The morning after New Year’s Day we went into Marks and Spencer’s, looking for post-holiday bargains. They had a new display stand in the food hall. It was yellow, filled with chocolate eggs and bore the legend 'Easter - 8 April' !
We may blame commerce for the rush from Christmas to Easter, but some of you may have heard Giles Fraser in the week before Christmas blame the Roman Emperor Constantine. Giles Fraser argued that what Jesus actually said and did was potentially embarrassing to an emperor. All that stuff about loving your enemies wouldn’t go down that well with the army, and the idea of rich people giving away their wealth would really upset the Senate. You couldn’t get to be a senator unless you were enormously wealthy. (A bit like America really). So Constantine put all the focus on festivals marking the birth and death of Jesus and left us with no celebrations of his actual ministry. You can see the effect in the hymnbook we’re using today. The thinnest section is the one on the ministry of Jesus; there are more than twice as many in the section on Advent and Christmas.
Be that as it may, for the next three months the lectionary follows the ministry of Jesus. And it starts today with the event that marks its beginning, Jesus’ baptism.
It’s an event that’s full of symbolism. The compilers of the lectionary, by setting this story alongside the Genesis story of creation, have made a connection that was probably in Mark’s own mind. At the heart of his story is the symbol of water, with the Spirit of God hovering over the water, just as happened according to Genesis at the outset of creation. Water carries lots of symbolic meanings, but the key one here is that water stands for chaos. As we read in Genesis, “in the beginning” the waters of chaos covered the formless earth. In Genesis, creation is not creating something out of nothing but bringing order out of chaos.
God does it by categorising. Like someone sorting the pile of papers on their desk, God divides sea from land, night from day, species from species, animals from humans, man from woman. Order out of chaos.
So when Luke describes Jesus going down into the waters while the Spirit of God descends from above, he is telling us that this is the beginning of a new creation. Jesus is bringing a new kind of order out of a different kind of chaos.
The state of my filing system suggests that a more normal human characteristic is the creation of chaos out of order. But maybe we’re not so different from Jesus, because I think that in many ways what we call order he called chaos, and what we call chaos he saw as the necessary condition for a new kind of order.
We live in an incredibly ordered society. In Edinburgh this week, when the gales were demolishing trees and ripping the roofs off houses, part of the stone parapet in a building in my son’s street crashed into the street. Within minutes the police had the road closed. Within 24 hours scaffolding was being erected to make the building safe. That we complain of the chaos when train services are disrupted or riots break out in our cities shows that we take order for granted.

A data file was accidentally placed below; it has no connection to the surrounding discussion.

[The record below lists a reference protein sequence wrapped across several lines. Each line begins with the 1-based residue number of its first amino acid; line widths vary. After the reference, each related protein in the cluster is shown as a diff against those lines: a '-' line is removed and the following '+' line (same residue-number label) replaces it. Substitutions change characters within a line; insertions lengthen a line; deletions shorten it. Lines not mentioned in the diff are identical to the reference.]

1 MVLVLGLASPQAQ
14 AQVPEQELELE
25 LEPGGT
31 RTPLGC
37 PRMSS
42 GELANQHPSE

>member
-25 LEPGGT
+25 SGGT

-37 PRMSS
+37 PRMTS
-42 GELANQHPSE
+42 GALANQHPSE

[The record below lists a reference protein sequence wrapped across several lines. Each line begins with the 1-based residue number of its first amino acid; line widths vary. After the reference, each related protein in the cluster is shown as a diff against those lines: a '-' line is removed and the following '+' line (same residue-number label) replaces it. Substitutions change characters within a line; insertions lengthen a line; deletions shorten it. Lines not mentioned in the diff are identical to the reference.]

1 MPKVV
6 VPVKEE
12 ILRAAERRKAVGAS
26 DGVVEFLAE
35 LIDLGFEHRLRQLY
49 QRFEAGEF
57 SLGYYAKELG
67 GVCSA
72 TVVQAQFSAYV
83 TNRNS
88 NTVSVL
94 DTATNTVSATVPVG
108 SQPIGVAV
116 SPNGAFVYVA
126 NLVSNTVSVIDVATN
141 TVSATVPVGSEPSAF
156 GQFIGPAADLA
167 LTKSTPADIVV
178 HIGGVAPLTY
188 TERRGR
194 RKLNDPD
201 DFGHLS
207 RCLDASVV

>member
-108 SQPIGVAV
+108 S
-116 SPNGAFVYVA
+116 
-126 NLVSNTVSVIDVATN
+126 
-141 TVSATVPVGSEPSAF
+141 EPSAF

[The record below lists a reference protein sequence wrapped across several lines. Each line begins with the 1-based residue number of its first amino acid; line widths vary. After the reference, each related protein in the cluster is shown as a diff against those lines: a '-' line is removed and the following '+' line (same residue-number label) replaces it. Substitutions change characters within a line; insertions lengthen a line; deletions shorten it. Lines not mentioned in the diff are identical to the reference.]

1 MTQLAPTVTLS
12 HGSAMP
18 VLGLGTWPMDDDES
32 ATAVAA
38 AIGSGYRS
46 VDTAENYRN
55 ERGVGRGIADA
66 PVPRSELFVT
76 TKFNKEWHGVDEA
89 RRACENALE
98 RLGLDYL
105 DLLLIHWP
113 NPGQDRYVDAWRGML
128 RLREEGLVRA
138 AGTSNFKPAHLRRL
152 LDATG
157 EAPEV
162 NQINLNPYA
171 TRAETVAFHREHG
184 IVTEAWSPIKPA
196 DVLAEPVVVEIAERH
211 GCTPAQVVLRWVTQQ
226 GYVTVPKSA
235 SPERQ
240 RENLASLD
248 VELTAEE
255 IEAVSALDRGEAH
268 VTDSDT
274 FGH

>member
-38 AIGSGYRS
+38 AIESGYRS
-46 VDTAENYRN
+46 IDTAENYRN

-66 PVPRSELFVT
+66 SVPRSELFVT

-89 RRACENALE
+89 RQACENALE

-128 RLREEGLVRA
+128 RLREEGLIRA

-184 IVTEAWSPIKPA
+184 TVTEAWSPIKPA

Yet it is the very order of our society that locks in so much injustice. When the McPherson report uncovered institutional racism in the Metropolitan Police, it was the structured processes of the institution that locked it in. Today the rotten system that makes some ludicrously rich while others live in poverty is locked in by the ordered systems and rules of our world. From the human perspective this is an ordered world, but in God’s view it is chaotic, because the divisions are in the wrong places. We create divisions between people – rich and poor, citizens and immigrants, white and black, young and old – that make no sense to God. In God’s categories there are just people. God divides between good and evil. We divide between legal and illegal – very definitely not the same thing. A lot of evil exploitation is perfectly legal.
Take the teaching of Jesus seriously, however, and order seems likely to dissolve into chaos. What would happen if we really did give anything anyone asked of us? Or if we sold all we had and gave to the poor? Or if we regarded wicked thoughts as seriously as wicked deeds? Or if we paid everyone the same, no matter how much work they had done? Or if we allowed strangers to carry out improper gestures, like the woman who washed Jesus’ feet with her tears? Or if we wrote off everyone’s debts or forgave everyone whatever they had done or turned the other cheek when assaulted by bullies? Or refused to make judgments about other people? Business would collapse, the economy would go into even greater recession, the political system would flail around helplessly and the law courts would throw in the towel. Jesus’ teachings and stories and actions seem designed to make ordinary, organised life impossible. A million preachers down the ages have sought ever more sophisticated ways to explain that Jesus didn’t really mean what he appeared to say. It’s no surprise if Constantine wanted to play these teachings down.